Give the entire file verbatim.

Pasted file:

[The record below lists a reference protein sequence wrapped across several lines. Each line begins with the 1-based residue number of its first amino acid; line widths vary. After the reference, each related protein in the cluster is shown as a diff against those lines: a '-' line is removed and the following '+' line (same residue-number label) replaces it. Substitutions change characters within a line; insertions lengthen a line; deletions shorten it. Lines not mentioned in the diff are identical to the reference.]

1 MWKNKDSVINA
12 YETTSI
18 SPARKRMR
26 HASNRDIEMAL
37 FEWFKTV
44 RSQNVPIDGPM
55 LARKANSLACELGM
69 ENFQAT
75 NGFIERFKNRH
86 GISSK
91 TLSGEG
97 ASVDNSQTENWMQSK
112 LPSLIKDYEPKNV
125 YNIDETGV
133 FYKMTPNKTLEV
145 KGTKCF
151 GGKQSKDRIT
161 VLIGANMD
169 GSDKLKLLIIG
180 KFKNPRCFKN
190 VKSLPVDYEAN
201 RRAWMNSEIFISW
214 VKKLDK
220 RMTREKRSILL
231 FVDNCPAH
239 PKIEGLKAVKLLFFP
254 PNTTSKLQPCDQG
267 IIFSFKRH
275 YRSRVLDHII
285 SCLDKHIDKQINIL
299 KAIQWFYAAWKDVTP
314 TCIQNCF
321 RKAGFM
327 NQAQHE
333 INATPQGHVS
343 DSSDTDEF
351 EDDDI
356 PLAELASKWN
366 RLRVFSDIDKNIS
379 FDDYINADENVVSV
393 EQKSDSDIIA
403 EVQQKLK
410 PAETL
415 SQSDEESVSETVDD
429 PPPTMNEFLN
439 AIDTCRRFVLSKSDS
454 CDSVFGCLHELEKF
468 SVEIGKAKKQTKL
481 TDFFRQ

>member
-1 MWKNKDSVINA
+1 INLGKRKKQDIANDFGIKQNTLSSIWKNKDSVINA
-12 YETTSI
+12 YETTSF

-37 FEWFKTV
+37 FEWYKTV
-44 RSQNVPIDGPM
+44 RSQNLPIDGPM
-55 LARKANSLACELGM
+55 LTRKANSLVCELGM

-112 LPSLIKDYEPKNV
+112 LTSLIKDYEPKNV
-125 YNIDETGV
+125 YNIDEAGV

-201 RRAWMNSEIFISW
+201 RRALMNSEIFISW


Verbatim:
[The record below lists a reference protein sequence wrapped across several lines. Each line begins with the 1-based residue number of its first amino acid; line widths vary. After the reference, each related protein in the cluster is shown as a diff against those lines: a '-' line is removed and the following '+' line (same residue-number label) replaces it. Substitutions change characters within a line; insertions lengthen a line; deletions shorten it. Lines not mentioned in the diff are identical to the reference.]

1 MWKNKDSVINA
12 YETTSI
18 SPARKRMR
26 HASNRDIEMAL
37 FEWFKTV
44 RSQNVPIDGPM
55 LARKANSLACELGM
69 ENFQAT
75 NGFIERFKNRH
86 GISSK
91 TLSGEG
97 ASVDNSQTENWMQSK
112 LPSLIKDYEPKNV
125 YNIDETGV
133 FYKMTPNKTLEV
145 KGTKCF
151 GGKQSKDRIT
161 VLIGANMD
169 GSDKLKLLIIG
180 KFKNPRCFKN
190 VKSLPVDYEAN
201 RRAWMNSEIFISW
214 VKKLDK
220 RMTREKRSILL
231 FVDNCPAH
239 PKIEGLKAVKLLFFP
254 PNTTSKLQPCDQG
267 IIFSFKRH
275 YRSRVLDHII
285 SCLDKHIDKQINIL
299 KAIQWFYAAWKDVTP
314 TCIQNCF
321 RKAGFM
327 NQAQHE
333 INATPQGHVS
343 DSSDTDEF
351 EDDDI
356 PLAELASKWN
366 RLRVFSDIDKNIS
379 FDDYINADENVVSV
393 EQKSDSDIIA
403 EVQQKLK
410 PAETL
415 SQSDEESVSETVDD
429 PPPTMNEFLN
439 AIDTCRRFVLSKSDS
454 CDSVFGCLHELEKF
468 SVEIGKAKKQTKL
481 TDFFRQ

>member
-1 MWKNKDSVINA
+1 INLGKRKKQDIANDFGIKQNTLSSIWKNKDSVINA
-12 YETTSI
+12 YETTSF

-37 FEWFKTV
+37 FEWYKTV
-44 RSQNVPIDGPM
+44 RSQNLPIDGPM
-55 LARKANSLACELGM
+55 LTRKANSLVCELGM

-112 LPSLIKDYEPKNV
+112 LTSLIKDYEPKNV
-125 YNIDETGV
+125 YNIDEAGV

-201 RRAWMNSEIFISW
+201 RRALMNSEIFISW